Courts that fail to eliminate their unlawful fee schemes will risk future legal challenges and may pay the price. In settlement for this case, the Judicial Council of California paid $80,000 in plaintiffs’ legal fees.
We will continue to fight on behalf of our clients until they are satisfied that these unlawful and unconstitutional practices have ended across California. California must end its reliance on regressive fees and fines to fill government coffers.
“The sun is finally setting on California’s regressive taxation of working Californians for profit,” said Zal K. Shroff, a Senior Staff Attorney at the Lawyers’ Committee for Civil Rights of the San Francisco Bay Area (LCCRSF). “We celebrate these major steps toward economic justice at the Judicial Council and the Council’s recognition of the profound harms that fines and fees needlessly visit on low-income Californians. Our litigation has made clear to trial courts that even they are not above the law.”
“The fact that courts across California are starting to abandon their civil assessment practices is monumental: it will unburden thousands of low-income people -disproportionately from Black and Brown communities - who have been stuck in a cycle of poverty due to their inability to pay these unlawfully imposed court debts,” said Ariella Hyman, Director of Program and Advocacy at Bay Area Legal Aid.
“This win is one step closer to California confronting the racialized impact of traffic stops,” said Brandon Greene, Racial and Economic Justice Program Director at the ACLU of Northern California. “For years, our coalitions have been making the clear case that the economic devastation wrought by California’s administrative fines and fees is both morally unjust and just bad fiscal policy. We will continue to fight until these and all other unnecessarily punitive fees are fully eliminated and ultimately repealed by the California Legislature.”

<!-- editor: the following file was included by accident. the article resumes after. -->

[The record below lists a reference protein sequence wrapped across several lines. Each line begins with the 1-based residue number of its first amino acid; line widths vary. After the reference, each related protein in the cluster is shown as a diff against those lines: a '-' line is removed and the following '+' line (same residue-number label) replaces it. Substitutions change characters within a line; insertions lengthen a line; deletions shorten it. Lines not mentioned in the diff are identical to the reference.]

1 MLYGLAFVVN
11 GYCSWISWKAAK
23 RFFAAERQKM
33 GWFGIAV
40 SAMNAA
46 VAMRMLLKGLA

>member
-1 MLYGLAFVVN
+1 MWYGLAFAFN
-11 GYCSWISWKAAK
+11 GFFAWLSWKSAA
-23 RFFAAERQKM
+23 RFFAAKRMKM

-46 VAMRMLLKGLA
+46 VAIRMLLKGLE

“Debt from civil assessment fees pushed my family deeper into poverty and made it incredibly difficult for me to travel to work, provide for my children and put food on the table. No one deserves to endure this kind of punishment, especially not low-income Californians who are already struggling to survive. I am overjoyed by the outcome,” Lorena Gonzales Baes said.
"No one should ever be forced into unjust and illegitimate debt. I am ecstatic to see that California is on a path to ending all of its wealth extraction schemes while unburdening thousands of families of court debt. This is a major step in ending the generational cycle of poverty and incarceration and will allow communities like mine to breathe a little easier." said Manuel Galindo, Carceral Debt Organizer, Debt Collective
“On behalf of the low-income community members we serve, we are overjoyed that San Mateo County and nine other court systems have disbanded their unlawful late fee programs and that the Judicial Council has issued new guidance to trial courts. This is a huge step in the right direction, but we need all of the trial courts to stop imposing civil assessments and garnering court revenue on the backs of low-income people of color,” said Katrina Logan, Executive Director, Community Legal Services of East Palo Alto.